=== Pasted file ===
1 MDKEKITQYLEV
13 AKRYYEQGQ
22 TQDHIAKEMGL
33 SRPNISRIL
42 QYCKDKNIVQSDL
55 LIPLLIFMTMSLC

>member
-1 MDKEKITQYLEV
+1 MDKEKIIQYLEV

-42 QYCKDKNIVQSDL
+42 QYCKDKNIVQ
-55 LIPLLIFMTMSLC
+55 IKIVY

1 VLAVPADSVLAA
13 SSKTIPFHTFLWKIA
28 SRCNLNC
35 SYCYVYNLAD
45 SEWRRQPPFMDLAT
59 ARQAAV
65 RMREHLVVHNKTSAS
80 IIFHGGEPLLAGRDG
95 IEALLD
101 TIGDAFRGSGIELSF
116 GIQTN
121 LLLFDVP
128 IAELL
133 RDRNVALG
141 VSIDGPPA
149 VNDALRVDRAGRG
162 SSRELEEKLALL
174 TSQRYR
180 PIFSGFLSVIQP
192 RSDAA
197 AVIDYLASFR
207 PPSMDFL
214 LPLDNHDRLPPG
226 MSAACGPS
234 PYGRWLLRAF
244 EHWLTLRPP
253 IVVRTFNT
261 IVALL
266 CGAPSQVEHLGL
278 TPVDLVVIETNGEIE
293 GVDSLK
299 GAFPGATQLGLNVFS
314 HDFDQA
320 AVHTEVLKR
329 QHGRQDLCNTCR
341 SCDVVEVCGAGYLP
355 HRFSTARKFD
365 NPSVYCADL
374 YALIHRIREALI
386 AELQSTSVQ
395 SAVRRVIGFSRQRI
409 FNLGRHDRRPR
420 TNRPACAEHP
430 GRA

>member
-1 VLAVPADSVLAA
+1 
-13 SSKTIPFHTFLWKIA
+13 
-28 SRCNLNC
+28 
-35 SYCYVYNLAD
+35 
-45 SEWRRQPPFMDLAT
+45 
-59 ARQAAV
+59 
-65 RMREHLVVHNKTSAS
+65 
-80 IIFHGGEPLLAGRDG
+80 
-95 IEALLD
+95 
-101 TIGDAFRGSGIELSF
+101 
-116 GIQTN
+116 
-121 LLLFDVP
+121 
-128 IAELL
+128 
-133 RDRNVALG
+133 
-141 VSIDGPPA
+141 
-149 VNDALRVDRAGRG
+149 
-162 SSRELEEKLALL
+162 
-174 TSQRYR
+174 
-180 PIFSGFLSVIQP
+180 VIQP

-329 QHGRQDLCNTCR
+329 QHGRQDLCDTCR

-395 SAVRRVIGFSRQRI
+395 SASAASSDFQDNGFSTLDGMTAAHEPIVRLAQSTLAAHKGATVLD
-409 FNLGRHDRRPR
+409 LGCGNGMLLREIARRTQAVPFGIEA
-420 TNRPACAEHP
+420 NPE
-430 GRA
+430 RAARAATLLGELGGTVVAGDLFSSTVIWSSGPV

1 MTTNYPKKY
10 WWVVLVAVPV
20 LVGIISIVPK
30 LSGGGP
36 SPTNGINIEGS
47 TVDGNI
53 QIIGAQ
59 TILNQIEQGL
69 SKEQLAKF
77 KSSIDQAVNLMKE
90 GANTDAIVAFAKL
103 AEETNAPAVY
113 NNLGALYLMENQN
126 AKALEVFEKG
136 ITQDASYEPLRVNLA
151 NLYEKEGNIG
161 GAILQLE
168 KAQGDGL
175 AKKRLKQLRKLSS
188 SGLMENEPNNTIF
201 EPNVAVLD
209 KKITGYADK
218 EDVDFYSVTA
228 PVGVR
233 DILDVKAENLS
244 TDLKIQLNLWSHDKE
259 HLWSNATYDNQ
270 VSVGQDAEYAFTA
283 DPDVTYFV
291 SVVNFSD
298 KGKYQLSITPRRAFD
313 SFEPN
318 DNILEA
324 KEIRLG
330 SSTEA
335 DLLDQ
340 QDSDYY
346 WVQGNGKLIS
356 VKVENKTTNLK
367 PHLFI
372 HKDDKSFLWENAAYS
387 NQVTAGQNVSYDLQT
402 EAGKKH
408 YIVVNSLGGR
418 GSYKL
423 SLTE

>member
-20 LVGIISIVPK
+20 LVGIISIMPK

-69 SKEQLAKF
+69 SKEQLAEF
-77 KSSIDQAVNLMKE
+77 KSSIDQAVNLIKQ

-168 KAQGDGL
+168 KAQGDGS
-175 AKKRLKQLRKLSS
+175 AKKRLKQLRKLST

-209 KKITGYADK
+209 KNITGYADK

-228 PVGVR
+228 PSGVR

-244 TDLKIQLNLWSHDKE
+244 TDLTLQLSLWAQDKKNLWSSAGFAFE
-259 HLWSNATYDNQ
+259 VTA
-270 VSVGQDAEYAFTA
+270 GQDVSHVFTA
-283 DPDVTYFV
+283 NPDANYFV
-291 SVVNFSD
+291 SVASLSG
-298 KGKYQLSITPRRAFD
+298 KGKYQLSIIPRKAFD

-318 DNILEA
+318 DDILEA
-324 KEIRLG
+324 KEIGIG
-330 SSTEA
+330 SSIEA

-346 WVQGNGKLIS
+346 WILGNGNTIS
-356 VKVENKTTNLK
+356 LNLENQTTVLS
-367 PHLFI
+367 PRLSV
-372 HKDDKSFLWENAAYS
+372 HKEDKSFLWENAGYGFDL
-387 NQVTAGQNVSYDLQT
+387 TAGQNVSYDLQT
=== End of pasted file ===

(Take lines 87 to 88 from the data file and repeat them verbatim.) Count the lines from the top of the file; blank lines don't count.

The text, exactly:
-141 VSIDGPPA
+141 